It’s Always About The B-Side


A key to understanding the work of Tom Sachs is how he likes to watch some of his favorite homos scratch, bite, kick and mud wrestle each other. (Not unlike the way Proust got a kick out of masturbating while hungry rats were thrown in a cage to kill one another. Look it up, Sachs.)

Tom Sachs said I had to listen to Morrissey’s song Christian Dior when I thought about the burned plywood, resin and synthetic polymer paint that make up his very personal show, American Handmade Paintings. Morrissey makes the case (always somewhat of an odd thing to do in a song, but this is Morrissey) that the closeted, buttoned up, workaholic Dior wasted his life on fabrics and perfume, the trivial cares of the rich.

The alternative? Straight from a Pasolini film, I guess. Dior could’ve/should’ve gotten stoned and fucked illiterate kids on “backstreets,” and romped around “impregnating women” and “kissing mad street boys.” (Yup, those are Mr. M’s words.)

What Morrissey does to complicate the thumbs down on Dior, is … OMG, he’s actually saying this about himself! He’s Dior. All this time, Morrissey’s been the closeted workaholic. Being a songster is no better than being a tailor. Cue to Morrissey at age 19, smoking clove cigarettes and watching a movie like Accottone with his friends, feeling very cool and dangerous, wanting to be Caravaggio, but instead he chose the sad path, working hard writing songs, becoming rich, melancholy and 54. Yawn.

I’m not buying it, Sachs.

What I am buying, and what I do hope people will rush in and buy are these paintings and sculptures, and the worth and hard work of making them. Like the best of Morrissey, like the elegant wonder of Dior, who always thought of himself as a dressmaker, this new work by Tom Sachs is sad, lovely and personal, so full of mature assurance and grace. I’m struck by how beautiful it is. I’d even say Sachs is defining a new American sublime, embracing our flaws, our fall, our tarnish, but still stubbornly flirting and hoping, playing the role of the romantic artist as only an American could, still wearing that Goodwill smile, even when all of us know some pervert is wearing an ankle bracelet because at Goodwill kids are groped in the dressing rooms in the back.

What’s particularly moving to me is that, while all his work (Are you there, Sachs?) has handmade qualities, this body of work can get rid of the word “qualities” and we can just say “handmade.” It feels quiet, personal, made slowly, over time, equal parts love and regret. These works are his. This is him.

Which is why I find the coy Morrissey BS about the supposed choice between discipline and indulgence so phony. Christian Dior is a poor little rich boy, mid-life artist crisis song. And things are much more complicated, much more interesting than the self-pity and the dismissive caricature of what choosing hard work means, what being a backstreet boy means.
Tom Sachs, If you want to take on the dilemma of either/or, let’s talk with crazy Mr. Sunshine, Kierkegaard:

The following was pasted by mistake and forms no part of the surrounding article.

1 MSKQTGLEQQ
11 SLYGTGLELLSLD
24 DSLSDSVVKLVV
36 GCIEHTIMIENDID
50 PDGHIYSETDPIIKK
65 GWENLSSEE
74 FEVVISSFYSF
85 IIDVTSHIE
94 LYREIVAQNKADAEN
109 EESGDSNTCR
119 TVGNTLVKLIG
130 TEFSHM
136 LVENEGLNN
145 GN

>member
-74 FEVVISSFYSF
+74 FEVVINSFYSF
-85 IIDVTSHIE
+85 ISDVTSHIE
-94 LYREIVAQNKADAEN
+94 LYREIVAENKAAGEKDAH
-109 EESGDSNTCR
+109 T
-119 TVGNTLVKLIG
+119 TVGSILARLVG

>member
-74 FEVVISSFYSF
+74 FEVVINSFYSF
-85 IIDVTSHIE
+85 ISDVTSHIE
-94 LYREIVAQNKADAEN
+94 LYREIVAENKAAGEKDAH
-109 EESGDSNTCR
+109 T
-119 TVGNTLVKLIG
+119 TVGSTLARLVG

“I see it all perfectly. There are two possibilities - you can either do this or that. My advice: do it or don’t do it - you’ll regret both.”

Here’s what he had to say about Morrissey way back in 1843:

“What is a poet? An unhappy man who hides deep anguish in his heart, but whose lips are so formed that when the sigh and cry pass through them, it sounds like lovely music…. And people flock around the poet and say: ‘Sing again soon’ - that is, ‘May new sufferings torment your soul … because the music, that is blissful.’”

And I say, tell Morrissey not to revise away Dior as just a fussy queen.

How is life wasted if you die during wild slutty sex like Dior did? How is life wasted if you dress Nazi wives while your sister fights in the Resistance, almost dies in a concentration camp and when she comes home half dead, you hold her and kiss her and say “My love, my love. Look at your clothes!” Then you launch the greatest fashion house in history in her honor.

How is life wasted if you’re so exquisitely attuned to beauty that you find a 19 year old lover who may not be backstreet, but does happen to be a genius? Yves Saint Laurent is so good Dior goes right to Laurent’s mother and tells her the kid is his successor (say what? she asks), then essentially Dior is done, goes and fucks his brains out and dies. That is wasting your life?

Dior turned women from war to The New Look, The Complete Look. He gave them a kit for living: a dress, shoes, hat, perfume and a tie for their husband. A kit for living? Who does that sound like?

Sachs, the funny thing is that Dior’s parents wanted him to be a diplomat. A powerful connection between Dior and you is not only that you’re both obsessive makers but that, in fact, you finally took that diplomat’s job: you’ve made peace between fag and engineer, between NASA couture and fashion couture. You’ve shown girls as both Madonnas and whores. You’ve borne down on both logo and individual, on both the Man and the man. You’ve played the song and the dub version, the hit and the even cooler b-side.

What Morrissey sings in Christian Dior sounds lovely but speaks fake. It’s an insincere pose of self-pity, of what could have been. Dior was a lot classier. His fakery didn’t whine. What he made wasn’t for himself, wasn’t about himself:

“By being natural and sincere, one can often create revolutions without having sought them.”

I love that because it’s outrageous and absurd. But you can believe Dior believed it and lived it. It’s both the most sincerely untrue and insincerely true thing any artist has said.

And yet, it’s either/or, baby. Either/or.

Related: Essay art